Once upon a time, there was a Grandma who had many grandchildren. And she thought to herself, “What could I make for my grandchildren that would show them every day how much I love and care for them?” She thought, and thought, and thought some more until she hit upon the idea of making each grandchild a quilt of his or her very own.
Grandma B’s skills and supplies were not fancy or advanced, but her love was great. When Alex was born, she decided to make a train quilt for him, because every little boy is certainly captivated by trains. She purchased two twin sized sheets for the front and back of the quilt and found drawings of various trains she could sketch or copy for the applique shapes. She cut the shapes out of double knit fabric, stuffed a bit of cotton batting behind each one, and machine zig-zagged them to the front of the quilt. Grandma thought about Alex as she sewed, hoping he would love the red caboose as much as she did.
After appliqueing the shapes, Grandma B layered the top with cotton batting and the sheet backing. Then she painstakingly tied the quilt with royal blue yarn in a 4″ grid. As you can imagine, Alex loved his train quilt. It graduated with him from crib, to big boy bed, through grade school, high school and college. And Grandma B was happy and satisfied that her gift was so appreciated.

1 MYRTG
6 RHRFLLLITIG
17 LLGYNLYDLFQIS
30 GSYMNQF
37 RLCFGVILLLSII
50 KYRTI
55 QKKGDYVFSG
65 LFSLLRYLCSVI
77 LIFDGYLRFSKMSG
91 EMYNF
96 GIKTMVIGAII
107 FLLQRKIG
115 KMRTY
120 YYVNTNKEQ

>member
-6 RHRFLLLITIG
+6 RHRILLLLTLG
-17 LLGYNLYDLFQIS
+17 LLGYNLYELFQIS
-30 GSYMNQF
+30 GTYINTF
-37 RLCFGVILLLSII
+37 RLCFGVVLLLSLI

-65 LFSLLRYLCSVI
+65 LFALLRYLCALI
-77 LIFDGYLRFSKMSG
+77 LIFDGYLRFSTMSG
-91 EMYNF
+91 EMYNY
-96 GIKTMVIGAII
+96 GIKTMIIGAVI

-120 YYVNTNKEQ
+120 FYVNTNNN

But that is not the end of the story of Alex’s train quilt. Because of many adventures and many washings, the front of the quilt grew soft with age, and the back of the quilt obtained tears and rips. But Alex still treasured his train quilt, and when he married, he brought it to his new home. Alex’s wife wondered if the quilt could be rescued and preserved for further enjoyment. I agreed to re-quilt the quilt if she would remove the damaged backing. She, bless her heart, carefully cut the backing away around the ties since they are integral to the quilt’s history.
We chose a light blue print for a new back and binding, and I used light blue thread to freehand quilt Es and 3s all over the quilt. The quilting design resembles clouds or steam from an old steam engine train. I avoided quilting through the appliques and most of the yard ties, although the ties are soft and my needle pierced them without issue.
Won’t Alex be surprised to see his childhood train quilt now, with a new lease on life?